Presbyterian Church ousts long-serving church elder after he got married to a man

Presbyterian Church leaders told elder Steven Smyrl his marriage was 'incompatible' with his role

An elder within Ireland’s Presbyterian Church has been ejected from his post after an anonymous “complaint” about his same-sex marriage.

An unidentified person raided the Facebook page of Steven Smyrl to download family photos of him with his husband Roy Stanley, before sending them to church leaders.

Smyrl, who has been a member of the Presbyterian Church in Dublin for 30 years, faced months of uncertainty after the church took up the complaint – but was informed by Reverend Alastair Dunlop in September that he would be removed from his role as elder.

Same-sex marriage is ‘incompatible’ with Presbyterian Church, elder told

In a letter, published by the BBC, Dunlop explained: “The commission decided, on the basis of the clearly stated policy of the Presbyterian Church in Ireland, that to be in a same-sex marriage is not compatible with being in ordained leadership of the Presbyterian Church in Ireland.

Presbyterian Church leaders ejected Steven Smyrl despite support from his local congregation at Christ Church Sandymount

Presbyterian Church leaders ejected Steven Smyrl despite support from his local congregation at Christ Church Sandymount

“Mr Smyrl’s usefulness as a ruling elder in a congregation has therefore been seriously impaired.

“It therefore removed Mr Smyrl from office in the congregation of Christ Church Sandymount… with immediate effect.”

The church has long held anti-LGBT policies, which it has reinforced in recent years.

Church elder ‘sick to the stomach’ about plot to oust him

Smyrl, who lived with his husband for decades before they married in 2018, told the BBC he felt “felt sick to the stomach” that someone had gone to the effort of sending the church photos of him at “happy family events” with his husband.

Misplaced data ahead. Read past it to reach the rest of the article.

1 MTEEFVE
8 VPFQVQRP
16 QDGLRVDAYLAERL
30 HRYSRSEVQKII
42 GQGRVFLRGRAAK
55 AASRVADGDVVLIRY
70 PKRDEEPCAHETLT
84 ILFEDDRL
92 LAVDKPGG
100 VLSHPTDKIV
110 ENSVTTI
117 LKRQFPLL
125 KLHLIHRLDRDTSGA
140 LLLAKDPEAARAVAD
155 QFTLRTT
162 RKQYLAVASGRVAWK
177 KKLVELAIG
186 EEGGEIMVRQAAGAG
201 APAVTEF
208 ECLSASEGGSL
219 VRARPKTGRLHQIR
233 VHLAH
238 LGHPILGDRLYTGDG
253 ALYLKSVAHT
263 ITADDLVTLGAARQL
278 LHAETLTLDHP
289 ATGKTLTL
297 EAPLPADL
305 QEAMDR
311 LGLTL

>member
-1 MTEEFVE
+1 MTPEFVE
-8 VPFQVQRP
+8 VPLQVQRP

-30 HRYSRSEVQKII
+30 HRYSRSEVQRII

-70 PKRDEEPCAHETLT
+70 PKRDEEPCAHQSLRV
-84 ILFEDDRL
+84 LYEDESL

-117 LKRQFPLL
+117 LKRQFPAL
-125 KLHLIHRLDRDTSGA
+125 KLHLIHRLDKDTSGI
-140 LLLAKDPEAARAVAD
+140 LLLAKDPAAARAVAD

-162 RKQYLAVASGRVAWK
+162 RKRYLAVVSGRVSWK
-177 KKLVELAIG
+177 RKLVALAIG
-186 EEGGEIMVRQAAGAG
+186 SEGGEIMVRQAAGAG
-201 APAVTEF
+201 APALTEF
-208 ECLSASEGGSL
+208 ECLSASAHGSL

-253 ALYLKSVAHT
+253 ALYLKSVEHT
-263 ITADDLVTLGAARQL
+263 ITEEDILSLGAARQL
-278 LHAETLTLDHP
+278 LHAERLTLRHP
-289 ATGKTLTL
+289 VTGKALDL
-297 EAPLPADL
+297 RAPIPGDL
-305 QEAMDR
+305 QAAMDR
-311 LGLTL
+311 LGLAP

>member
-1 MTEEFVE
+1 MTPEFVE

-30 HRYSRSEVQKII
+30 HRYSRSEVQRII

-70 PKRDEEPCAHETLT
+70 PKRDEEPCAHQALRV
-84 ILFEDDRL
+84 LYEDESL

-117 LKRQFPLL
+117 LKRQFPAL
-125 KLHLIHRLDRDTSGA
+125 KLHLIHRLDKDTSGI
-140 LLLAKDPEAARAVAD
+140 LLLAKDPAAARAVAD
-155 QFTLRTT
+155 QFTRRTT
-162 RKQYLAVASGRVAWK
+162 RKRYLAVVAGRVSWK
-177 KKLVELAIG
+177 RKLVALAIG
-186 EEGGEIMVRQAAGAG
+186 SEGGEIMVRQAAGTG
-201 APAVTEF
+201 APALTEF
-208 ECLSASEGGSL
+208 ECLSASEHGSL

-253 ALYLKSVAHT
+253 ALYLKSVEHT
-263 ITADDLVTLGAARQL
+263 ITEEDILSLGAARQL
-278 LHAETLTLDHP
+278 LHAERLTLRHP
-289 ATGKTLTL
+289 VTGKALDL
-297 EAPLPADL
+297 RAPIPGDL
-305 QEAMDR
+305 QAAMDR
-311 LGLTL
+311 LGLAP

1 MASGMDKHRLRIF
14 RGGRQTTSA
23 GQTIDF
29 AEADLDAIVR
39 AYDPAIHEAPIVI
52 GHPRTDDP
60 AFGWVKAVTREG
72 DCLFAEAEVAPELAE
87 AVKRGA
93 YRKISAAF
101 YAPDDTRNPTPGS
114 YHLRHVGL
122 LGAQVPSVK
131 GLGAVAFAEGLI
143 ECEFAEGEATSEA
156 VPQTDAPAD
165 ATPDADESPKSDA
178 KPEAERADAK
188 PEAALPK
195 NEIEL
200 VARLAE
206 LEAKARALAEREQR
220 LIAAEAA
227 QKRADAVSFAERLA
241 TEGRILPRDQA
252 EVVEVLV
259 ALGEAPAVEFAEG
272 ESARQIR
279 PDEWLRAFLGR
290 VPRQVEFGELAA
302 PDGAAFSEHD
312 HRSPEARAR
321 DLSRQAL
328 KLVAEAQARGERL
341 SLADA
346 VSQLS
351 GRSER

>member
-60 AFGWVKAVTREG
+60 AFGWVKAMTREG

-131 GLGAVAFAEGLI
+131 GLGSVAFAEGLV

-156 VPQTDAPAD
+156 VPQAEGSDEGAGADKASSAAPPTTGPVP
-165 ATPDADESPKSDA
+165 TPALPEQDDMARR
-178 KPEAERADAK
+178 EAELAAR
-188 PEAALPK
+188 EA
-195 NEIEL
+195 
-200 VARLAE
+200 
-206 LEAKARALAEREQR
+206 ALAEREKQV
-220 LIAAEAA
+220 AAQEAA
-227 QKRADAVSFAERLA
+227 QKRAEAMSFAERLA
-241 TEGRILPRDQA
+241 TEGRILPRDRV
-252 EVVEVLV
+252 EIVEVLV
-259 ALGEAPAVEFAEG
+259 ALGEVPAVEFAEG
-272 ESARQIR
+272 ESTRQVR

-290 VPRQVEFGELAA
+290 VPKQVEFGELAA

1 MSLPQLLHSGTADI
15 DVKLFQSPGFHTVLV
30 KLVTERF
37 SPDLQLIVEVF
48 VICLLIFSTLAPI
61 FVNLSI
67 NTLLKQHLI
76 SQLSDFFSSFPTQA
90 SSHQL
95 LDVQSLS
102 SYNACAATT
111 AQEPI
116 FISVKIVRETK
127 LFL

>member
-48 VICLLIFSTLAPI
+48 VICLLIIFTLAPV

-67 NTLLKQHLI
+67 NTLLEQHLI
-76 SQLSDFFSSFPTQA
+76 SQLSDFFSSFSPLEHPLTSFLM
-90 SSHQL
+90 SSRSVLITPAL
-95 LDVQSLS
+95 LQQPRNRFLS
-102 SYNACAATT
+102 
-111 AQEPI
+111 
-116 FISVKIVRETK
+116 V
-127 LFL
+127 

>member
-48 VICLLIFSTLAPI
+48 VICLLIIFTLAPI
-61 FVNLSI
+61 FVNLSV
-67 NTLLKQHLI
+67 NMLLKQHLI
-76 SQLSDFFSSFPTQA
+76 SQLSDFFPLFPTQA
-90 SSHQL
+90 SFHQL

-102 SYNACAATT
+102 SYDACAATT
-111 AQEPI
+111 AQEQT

He said: “I couldn’t understand how people that belonged to the same denomination as I did could possibly treat me in the way that they had done.”

The former church elder added: “I live in the Republic of Ireland. I have a fundamental constitutional right to form a civil marriage with the person of my choice and as far as I was concerned that was as far as it went.

“My marriage is a civil marriage, it isn’t contracted in any church never mind the Presbyterian Church, so as far as I was concerned it was no business of the Presbyterians to question the fact that I had married a person of the same sex.”

Smyrl said he had “100 per cent support” from members of his local congregation, who were aware of his sexuality when he was ordained as an elder in 2007.

A spokesperson for the Presbyterian Church told the BBC: “As Mr Steven Smyrl has appealed to the Presbyterian Church in Ireland’s judicial commission against a decision of a commission of the Dublin and Munster Presbytery, it would obviously be inappropriate to comment on any matter related to that appeal, or indeed, any associated accusations.”